New National Heritage Area Benefits the Snoqualmie Valley

The Snoqualmie Valley is now part of a brand-new National Heritage Area!

Congress has just created the Mountains to Sound Greenway National Heritage Area, with the Snoqualmie Valley at its heart, as part of a nearly decade-long community-led campaign to bring national recognition to this region.

The Mountains to Sound Greenway encompasses a dynamic 1.5-million-acre landscape that stretches from Ellensburg to Seattle. It connects urban centers, vast forests, meadow-strewn mountain peaks, small farms and rural communities. Abundant trails, parks and public lands make the Greenway a place everyone can experience.

“NHA designation is an opportunity for communities of the Greenway to preserve what is most important amid the ongoing growth and development in our region,” said Jon Hoekstra, executive director of Mountains to Sound Greenway Trust. “The Greenway’s complex history and cultural diversity tell important stories that current and future generations can learn from and embrace together.”

The Greenway NHA will be coordinated by the Mountains to Sound Greenway Trust, a local nonprofit with nearly 30 years of experience supporting community projects, including launching and now facilitating the Savor Snoqualmie Valley initiative.

As this region undergoes massive growth, the designation provides new opportunities in the Snoqualmie Valley to more effectively conserve natural resources, protect cultural heritage, and contribute to the economic vitality of the region. Specifically, it will help:

  • Amplify the region’s rich history and natural heritage on a national stage
  • Foster pride of place and an enduring stewardship ethic
  • Encourage ecological and recreational restoration across multiple jurisdictions and watersheds
  • Grow funding opportunities through private and public partnerships
  • Promote regional tourism and attract new economic opportunities

NHA designation is a creative, non-regulatory approach to conservation that is rooted in cooperation among tribal, federal, state, county, and municipal agencies, and local residents.



Designation as a National Heritage Area requires an act of Congress.  Legislation was originally introduced in 2013 by U.S. Representatives Dave Reichert and Adam Smith and Senators Maria Cantwell and Patty Murray. And it would not have been possible without the entire congressional delegation’s persistence and collaboration, including U.S. Representatives Suzan DelBene, Pramila Jayapal, and Kim Schrier.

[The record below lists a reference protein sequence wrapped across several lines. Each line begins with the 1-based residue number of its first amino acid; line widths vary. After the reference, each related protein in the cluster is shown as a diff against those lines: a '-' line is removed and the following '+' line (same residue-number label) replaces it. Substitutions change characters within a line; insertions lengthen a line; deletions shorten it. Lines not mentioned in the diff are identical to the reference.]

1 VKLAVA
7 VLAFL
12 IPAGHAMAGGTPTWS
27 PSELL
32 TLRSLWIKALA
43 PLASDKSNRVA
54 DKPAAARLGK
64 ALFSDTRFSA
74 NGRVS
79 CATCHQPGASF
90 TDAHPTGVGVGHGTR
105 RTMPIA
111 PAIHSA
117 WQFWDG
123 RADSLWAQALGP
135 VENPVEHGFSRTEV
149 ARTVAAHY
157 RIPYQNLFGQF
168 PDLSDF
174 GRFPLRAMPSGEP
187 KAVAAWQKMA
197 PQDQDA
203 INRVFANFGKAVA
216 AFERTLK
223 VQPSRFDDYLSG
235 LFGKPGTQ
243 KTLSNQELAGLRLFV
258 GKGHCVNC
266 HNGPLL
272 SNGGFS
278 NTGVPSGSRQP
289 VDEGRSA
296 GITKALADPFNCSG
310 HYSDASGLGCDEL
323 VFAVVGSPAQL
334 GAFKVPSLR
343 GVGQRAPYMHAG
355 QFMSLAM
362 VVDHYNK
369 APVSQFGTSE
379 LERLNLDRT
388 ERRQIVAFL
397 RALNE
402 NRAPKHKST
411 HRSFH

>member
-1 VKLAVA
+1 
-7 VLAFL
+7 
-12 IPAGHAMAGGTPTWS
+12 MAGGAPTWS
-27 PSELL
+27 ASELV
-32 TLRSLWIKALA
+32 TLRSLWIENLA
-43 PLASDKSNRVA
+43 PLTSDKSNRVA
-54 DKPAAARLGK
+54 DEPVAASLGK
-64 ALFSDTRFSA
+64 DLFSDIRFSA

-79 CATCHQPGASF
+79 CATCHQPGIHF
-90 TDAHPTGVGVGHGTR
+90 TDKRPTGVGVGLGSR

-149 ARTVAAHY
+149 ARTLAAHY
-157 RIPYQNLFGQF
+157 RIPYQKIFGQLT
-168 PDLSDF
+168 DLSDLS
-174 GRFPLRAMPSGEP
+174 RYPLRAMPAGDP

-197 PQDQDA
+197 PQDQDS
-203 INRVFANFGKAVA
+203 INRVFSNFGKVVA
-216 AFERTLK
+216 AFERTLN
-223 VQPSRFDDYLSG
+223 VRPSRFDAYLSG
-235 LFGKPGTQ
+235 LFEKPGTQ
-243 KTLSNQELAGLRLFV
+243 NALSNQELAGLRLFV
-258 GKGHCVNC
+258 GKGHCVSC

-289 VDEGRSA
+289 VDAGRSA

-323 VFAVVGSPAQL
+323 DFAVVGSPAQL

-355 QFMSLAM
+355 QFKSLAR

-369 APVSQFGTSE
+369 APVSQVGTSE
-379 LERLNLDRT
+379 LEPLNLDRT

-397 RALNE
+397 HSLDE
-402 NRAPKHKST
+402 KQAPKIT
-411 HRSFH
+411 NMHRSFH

This spirit of bipartisan collaboration is at the heart of what makes the Mountains to Sound Greenway so special. For nearly 30 years stakeholders from across this region have come together, put aside their differences, and pitched in to support their communities and open spaces. Greenway NHA designation has the endorsement of more than 6,500 individuals, and public and private partners including Governor Jay Inslee, King County Executive Dow Constantine, Microsoft, Expedia, REI Co-op, the Trust for Public Land, and the Mountaineers.


About National Heritage Areas

The Mountains to Sound Greenway National Heritage Area proudly joins 54 other NHA sites in 32 states, including iconic and historic landscapes such as New York’s Niagara Falls, Mississippi’s Gulf Coast, North Carolina’s Blue Ridge National Heritage Area, and Washington State’s new Maritime National Heritage Area. National Heritage Areas are places designated by Congress where historic, cultural, and natural resources combine to form cohesive, nationally important landscapes.

NHAs do not increase federal regulation over lands. Instead, the designation provides a framework for local citizens to preserve, share and promote their heritage, with full local control. Designation will not affect water, hunting, fishing or tribal treaty rights.


About Mountains to Sound Greenway Trust

The Mountains to Sound Greenway is the 1.5-million-acre landscape connecting Puget Sound and central Washington. The Mountains to Sound Greenway Trust leads and inspires action to conserve and enhance the Greenway, ensuring a long-term balance between people and nature. Founded in 1991, the Greenway Trust works to promote public land acquisitions, connect a continuous regional trail system, preserve rural lifestyles, teach people of all ages about forests and wildlife, and mobilize thousands of volunteers to care for the landscape.